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Before this revised 2017 edition, the first edition of The Miami Showband Massacre, published in 2007 was the long awaited inside story of the band, the massacre and its controversial aftermath.

The atrocity was headlined all over Ireland and beyond as The Day The Music Died as The Miami Showband was the most popular band in Ireland at the time. On July 31st 1975 their mini bus was stopped by what looked like a British Army patrol but was in fact the Loyalist terrorist group’s UVF’s notorious Glenanne Gang, some of whom were in the British Army’s locally recruited UDR regiment.

The terrorists planted a bomb in the mini bush which exploded prematurely killing two of the bombers immediately. Their comrades then machine gunned the band, killing three and leaving the author, seriously injured Stephen Travers, to play dead in order to survive. Since publication much more of the Collusion between the UVF gang responsible and the British Military Intelligence has come to light and this 2017 edition includes pertinent revelations regarding Collusion, elements of which are now being exposed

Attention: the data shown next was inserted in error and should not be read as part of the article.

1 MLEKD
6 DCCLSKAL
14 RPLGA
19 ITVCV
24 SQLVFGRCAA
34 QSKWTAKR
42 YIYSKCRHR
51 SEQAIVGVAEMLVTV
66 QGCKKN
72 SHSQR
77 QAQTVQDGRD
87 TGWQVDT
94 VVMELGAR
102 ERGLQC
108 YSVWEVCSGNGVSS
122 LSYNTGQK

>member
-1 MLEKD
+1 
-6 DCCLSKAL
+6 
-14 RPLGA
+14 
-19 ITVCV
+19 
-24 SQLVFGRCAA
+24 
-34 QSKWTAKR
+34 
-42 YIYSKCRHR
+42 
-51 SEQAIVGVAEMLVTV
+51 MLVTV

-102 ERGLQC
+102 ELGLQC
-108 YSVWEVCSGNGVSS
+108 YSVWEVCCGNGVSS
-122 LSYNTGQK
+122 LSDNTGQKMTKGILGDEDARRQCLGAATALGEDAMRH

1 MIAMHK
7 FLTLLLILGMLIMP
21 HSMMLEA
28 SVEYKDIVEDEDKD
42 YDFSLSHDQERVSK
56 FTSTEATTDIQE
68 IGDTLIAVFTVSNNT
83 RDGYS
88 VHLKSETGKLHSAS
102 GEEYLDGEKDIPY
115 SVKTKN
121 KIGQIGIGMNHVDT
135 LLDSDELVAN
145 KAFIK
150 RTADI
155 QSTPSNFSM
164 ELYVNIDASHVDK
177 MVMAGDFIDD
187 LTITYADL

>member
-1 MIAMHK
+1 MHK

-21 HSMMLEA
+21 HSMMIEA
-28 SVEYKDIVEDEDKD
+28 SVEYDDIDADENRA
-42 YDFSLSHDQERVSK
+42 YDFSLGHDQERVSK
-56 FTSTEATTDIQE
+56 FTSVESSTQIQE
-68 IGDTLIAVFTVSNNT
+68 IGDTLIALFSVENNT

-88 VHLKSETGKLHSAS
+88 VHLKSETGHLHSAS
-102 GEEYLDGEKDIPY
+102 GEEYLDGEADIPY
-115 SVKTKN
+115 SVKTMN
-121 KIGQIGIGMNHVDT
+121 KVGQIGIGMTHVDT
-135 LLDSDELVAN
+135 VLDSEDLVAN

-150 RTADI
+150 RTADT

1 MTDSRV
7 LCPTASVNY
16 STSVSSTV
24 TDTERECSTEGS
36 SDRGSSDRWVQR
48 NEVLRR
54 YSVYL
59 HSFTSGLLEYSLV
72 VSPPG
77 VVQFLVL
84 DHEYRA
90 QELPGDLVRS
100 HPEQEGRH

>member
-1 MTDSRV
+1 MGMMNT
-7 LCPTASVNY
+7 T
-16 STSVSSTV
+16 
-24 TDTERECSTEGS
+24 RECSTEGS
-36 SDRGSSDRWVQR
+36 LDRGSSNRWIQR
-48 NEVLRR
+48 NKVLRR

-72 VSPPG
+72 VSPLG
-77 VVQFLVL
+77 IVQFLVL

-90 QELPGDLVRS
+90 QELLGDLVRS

Frontline Noir seeks to publish stories from all sides of recent conflicts, rather than to “take sides”. For instance, while covering Ireland our titles are written from civilian, Irish Republican, Ulster Loyalist, British SAS/regular Army and Intelligence services perspectives.

About Our Authors

 Some of our authors, having been heavily involved in many controversial events, shed light on a sometimes murky recent past. Only by hearing from all perspectives can readers claim to have an informed opinion. We hope the personal experiences of these authors humanise the subjects covered, even if these experiences make for uncomfortable and troubling reading. In democratic societies, much is done in our name. Therefore, we should know what is being done.